“We are blessed with amazing friends. We had close to 30 helpers – kitchen witches, pyrotechnics, parking, concierge and facilities. The most beautiful rings I’ve ever seen were designed and crafted by Judy Olson and Nels Linde. We don’t have a final head count yet – my mom (who recently passed) usually did that. The unofficial number is somewhere in the neighborhood of 80.”

It was a really fine ceremony to experience and a joy to celebrate the happiness present in this union. The ritual was elegant and brief, yet allowing all present a chance to speak blessings to the couple. A bountiful feast and fireworks display culminated the days events.

 firewkiss

Barebones presents Metamorphosoup- by Lisa Spiral Besnett

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Photo by Bonita Blumenauer

In the Twin Cities we are blessed with a wide variety of performance art options. Some of my favorite events are community based, like the May Day Parade. At this end of seasonal cycle Barebones Productions puts on its Halloween Extravaganza. This is an evening event, outdoors in a park late in the fall in Minnesota. For the 21st annual production Barebones presented Metamorphosoup.

This year the weather has been perfect for this kind of event. Sunday night when I
attended the temps were in the cool, but comfortable 50’s. Much better than some years, but still nice to be bundled up. This year’s presentation seemed shorter than some. There is often a theme or story associated with the production. This year seemed more pageant than play.

photo: Lisa Spiral Besnett

photo: Lisa Spiral Besnett

The audience entered through the mouth of the great whale and found their seats on hay bales under the trees. We watched the new moon setting over the trees as we waited for full dark, for the audience to settle, for the main show to begin.

BB3Actors/street performers dressed in Halloween visions of carnival characters directed people to seating and kept us engaged. There are 5 performances with a total attendance around 8,000 people (maybe more this year due to the fine weather). Complete with puppets, aerialists, fire spinners, dancers, singers and musicians we watched the cycle of birth and death and rebirth play out before us.

This was the story of the cosmic soup, the great cauldron of creation. This was a pageant of evolution and destruction, of limited resources and greed, and the bounty of stone soup. There were moments of profound loss and grief and  moments of awe and joy. There was an acknowledgement of ancestors lost and of remembrance.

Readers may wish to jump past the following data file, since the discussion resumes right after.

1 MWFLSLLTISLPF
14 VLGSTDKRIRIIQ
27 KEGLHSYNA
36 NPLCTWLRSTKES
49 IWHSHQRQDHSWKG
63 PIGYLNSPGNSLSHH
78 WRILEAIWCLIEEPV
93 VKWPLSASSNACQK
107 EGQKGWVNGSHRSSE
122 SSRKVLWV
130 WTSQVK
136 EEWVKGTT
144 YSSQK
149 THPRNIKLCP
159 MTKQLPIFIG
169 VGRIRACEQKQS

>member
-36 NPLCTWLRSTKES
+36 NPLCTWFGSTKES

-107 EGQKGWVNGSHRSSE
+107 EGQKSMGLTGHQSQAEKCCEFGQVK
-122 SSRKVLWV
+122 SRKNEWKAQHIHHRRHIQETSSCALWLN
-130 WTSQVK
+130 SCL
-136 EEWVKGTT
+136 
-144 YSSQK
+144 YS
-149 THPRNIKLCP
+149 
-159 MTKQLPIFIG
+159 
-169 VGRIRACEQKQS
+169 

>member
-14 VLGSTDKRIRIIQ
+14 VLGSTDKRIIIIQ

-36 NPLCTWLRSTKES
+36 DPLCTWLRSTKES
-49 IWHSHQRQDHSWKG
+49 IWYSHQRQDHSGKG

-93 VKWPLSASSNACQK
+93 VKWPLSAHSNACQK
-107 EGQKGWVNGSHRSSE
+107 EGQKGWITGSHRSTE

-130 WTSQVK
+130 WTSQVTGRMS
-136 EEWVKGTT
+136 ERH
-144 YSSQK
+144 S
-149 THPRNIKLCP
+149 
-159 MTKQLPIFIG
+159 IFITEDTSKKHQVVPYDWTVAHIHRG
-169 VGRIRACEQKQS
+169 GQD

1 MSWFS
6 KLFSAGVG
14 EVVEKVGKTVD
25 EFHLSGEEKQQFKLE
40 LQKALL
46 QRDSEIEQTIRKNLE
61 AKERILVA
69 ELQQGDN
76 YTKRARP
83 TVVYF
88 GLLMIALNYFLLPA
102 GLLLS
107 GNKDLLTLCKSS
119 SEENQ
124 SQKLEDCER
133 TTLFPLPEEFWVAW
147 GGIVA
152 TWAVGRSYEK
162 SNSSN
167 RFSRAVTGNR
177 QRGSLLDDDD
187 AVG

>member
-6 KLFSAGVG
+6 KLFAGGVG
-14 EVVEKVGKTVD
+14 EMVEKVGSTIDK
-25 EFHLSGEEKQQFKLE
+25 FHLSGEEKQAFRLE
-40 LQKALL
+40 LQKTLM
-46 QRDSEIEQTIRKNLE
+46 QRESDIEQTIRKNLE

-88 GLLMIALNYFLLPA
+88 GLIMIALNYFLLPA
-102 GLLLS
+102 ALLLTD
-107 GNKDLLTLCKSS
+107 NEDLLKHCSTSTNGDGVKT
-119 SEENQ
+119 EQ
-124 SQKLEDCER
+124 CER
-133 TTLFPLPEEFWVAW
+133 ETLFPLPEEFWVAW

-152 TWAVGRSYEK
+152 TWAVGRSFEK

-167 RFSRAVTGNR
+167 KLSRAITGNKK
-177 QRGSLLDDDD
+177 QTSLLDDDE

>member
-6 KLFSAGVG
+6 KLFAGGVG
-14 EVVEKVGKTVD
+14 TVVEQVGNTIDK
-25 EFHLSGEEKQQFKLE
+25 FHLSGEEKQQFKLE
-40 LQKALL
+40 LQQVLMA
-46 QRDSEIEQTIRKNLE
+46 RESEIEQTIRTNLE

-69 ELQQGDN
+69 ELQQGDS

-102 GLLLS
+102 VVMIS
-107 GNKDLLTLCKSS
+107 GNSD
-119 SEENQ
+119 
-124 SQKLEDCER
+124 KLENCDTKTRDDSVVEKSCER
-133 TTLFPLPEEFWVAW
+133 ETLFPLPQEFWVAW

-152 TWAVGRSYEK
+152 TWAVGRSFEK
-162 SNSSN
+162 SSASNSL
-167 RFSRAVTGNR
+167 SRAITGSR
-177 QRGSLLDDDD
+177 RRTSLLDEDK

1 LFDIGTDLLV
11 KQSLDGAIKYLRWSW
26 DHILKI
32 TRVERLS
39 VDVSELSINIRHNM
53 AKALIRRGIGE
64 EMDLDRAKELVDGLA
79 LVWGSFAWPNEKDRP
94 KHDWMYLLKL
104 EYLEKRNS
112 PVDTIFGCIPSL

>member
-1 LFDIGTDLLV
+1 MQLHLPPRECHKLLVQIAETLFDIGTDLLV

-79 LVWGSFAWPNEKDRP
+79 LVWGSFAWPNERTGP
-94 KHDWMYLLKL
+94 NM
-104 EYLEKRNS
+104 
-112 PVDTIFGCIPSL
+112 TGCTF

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Photo by Bonita Blumenauer

That description hardly does justice to the wonder that is the Barebones. There were dinosaur puppets, bones perhaps not to scale, but certainly representative of the size and scope of actual dinosaurs. The great wave of water brought
the scene to the ocean filled with floating luminescent creatures lighting up the darkness. Fire spinners dances in glorious numbers, circles and forms. Each time they appeared the fires beneath the great cauldron seemed to glow brighter and the cauldron grew bigger and bigger. In the end there were the ancestors, and the stars.

Photo by Bonita Blumenauer

Photo by Bonita Blumenauer

BB6Even after the presentation there is still production happening. This is not just a play, but an event, a community ritual.
There is a beautiful Hungry Ghost Altar set up around the tree for people to spend time honoring their ancestors, beloved dead and unknown dead alike. There is paper to leave notes and messages, candles available to light, offerings made with the great tree as witness to all that happens at its feet.

Photo by Bonita Blumenauer

Photo by Bonita Blumenauer

The Jack Brass Band (the Brass Messengers on other nights) played music into the night. The brass band echoing on the wind is reminiscent of a New Orleans style funeral procession, somber on the way in but joyous and celebratory on the way out. Sisters Camelot had hot food available for those who stayed and needed a warmup.There was also some merchanting, another source of funding for this amazing production.

Still playing October 30-November 1
7pm at Hidden Falls Regional Park (North Gate Entrance)
1305 Mississippi River Blvd. S., St. Paul  (arrive early for parking)
Suggested donation $10-$20 – new this year they will accept credit cards!

For more information:
Barebonespupets.org

Lisa Spiral Besnett